This is one of my favorite books to read each month. The scripts by Ryan North are always enjoyable. The artwork by Erica Henderson and Rico Renzi is equally amazing. If you like fun and fun comics, you should be reading this.

Swords of Sorrow: Dejah Thoris & Irene Adler #2 - A Review

Unlike the other Swords of Sorrow tie-ins thus far, this issue does not feature our titular heroines teaming-up or fighting one another. Instead we find them trading places, with Dejah Thoris now lost in Victorian London and tracking the Martian monster that is terrorizing the city. At the same time, Irene Adler tasks herself with chasing down an equally displaced big-game hunter, who is launching a one-man invasion of the city of Helium.


Leah Moore's script compares and contrasts both protagonists with surprising subtlety. Both Irene and Dejah are strong-willed women who suffer fools poorly and refuse to feel out-of-place on an alien world. But that is where the similarities stop.

Much like her famous foe Sherlock Holmes, Irene Adler is unabashedly oblivious to the feelings - or indeed existence - of the people around her. She can't even be bothered to ask the name of the cab drive she recruits as a sidekick, never mind remembering it! By contrast, Dejah tends toward a more holistic view of the world around her, at one point admonishing a crowd not because she was insulted for her scanty dress but because they stood idle and let anyone be treated so rudely. And Dejah has more than a few words for a certain Mr. Holmes when their paths cross...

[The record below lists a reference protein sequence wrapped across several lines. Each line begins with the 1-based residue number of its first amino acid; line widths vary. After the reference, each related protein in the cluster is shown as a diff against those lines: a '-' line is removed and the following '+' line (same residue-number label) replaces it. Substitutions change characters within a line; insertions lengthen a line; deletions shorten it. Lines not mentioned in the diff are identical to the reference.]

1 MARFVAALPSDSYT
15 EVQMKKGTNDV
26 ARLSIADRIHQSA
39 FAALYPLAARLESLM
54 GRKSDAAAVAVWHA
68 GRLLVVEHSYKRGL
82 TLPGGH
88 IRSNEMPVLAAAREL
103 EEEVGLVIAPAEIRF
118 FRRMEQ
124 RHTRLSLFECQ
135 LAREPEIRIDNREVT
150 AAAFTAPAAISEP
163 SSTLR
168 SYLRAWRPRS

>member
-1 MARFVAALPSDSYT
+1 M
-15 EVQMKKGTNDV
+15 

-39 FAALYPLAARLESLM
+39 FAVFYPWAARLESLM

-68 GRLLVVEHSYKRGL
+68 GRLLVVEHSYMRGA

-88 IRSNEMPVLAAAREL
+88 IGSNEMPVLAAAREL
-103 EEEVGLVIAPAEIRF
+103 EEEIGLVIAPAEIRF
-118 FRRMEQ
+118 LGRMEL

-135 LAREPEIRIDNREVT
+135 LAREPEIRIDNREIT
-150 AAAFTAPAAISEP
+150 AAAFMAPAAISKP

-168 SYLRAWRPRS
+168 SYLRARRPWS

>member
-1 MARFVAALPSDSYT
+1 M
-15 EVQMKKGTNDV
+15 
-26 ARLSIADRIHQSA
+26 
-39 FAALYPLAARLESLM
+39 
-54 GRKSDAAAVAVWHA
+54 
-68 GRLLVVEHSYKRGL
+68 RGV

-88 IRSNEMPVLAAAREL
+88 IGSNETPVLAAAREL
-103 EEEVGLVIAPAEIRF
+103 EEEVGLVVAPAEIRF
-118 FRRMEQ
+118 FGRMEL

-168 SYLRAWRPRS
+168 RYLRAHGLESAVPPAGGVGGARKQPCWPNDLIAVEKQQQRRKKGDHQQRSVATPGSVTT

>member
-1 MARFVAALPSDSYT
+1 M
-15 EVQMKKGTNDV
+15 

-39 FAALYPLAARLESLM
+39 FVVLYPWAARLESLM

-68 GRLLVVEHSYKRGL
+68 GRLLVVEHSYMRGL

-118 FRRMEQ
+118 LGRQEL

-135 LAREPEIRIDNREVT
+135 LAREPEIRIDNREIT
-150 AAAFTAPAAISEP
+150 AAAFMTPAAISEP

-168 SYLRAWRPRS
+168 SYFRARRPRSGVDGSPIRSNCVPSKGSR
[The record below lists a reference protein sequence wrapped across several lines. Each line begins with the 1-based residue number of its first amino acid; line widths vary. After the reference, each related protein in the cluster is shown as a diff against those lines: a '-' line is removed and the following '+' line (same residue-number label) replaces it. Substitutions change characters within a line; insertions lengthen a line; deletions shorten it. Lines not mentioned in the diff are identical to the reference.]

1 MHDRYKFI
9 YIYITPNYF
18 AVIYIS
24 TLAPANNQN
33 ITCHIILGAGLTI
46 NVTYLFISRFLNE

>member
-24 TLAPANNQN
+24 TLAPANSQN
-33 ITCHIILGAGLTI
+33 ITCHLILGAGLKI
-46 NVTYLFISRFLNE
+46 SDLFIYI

The artwork for this issue is equally delightful. Francesco Manna finds the perfect balance of rich detail and fluid simplicity in the pencils and inks. And the color palettes utilized by Inlight Studio are well chosen.

Tuesday, June 30, 2015

Injustice: Gods Among Us - Year Four #9 - A Review

As Superman and Wonder Woman engage in a trial by combat for the fate of the Regime, Hal Jordan watches... and thinks. It's not something Hal Jordan does much, being more a man of action than a philosopher. But that was before the most honest and brave man on Earth gave himself over to the power of Fear. And that fear brings Jordan to an upsetting conclusion about what Superman has become...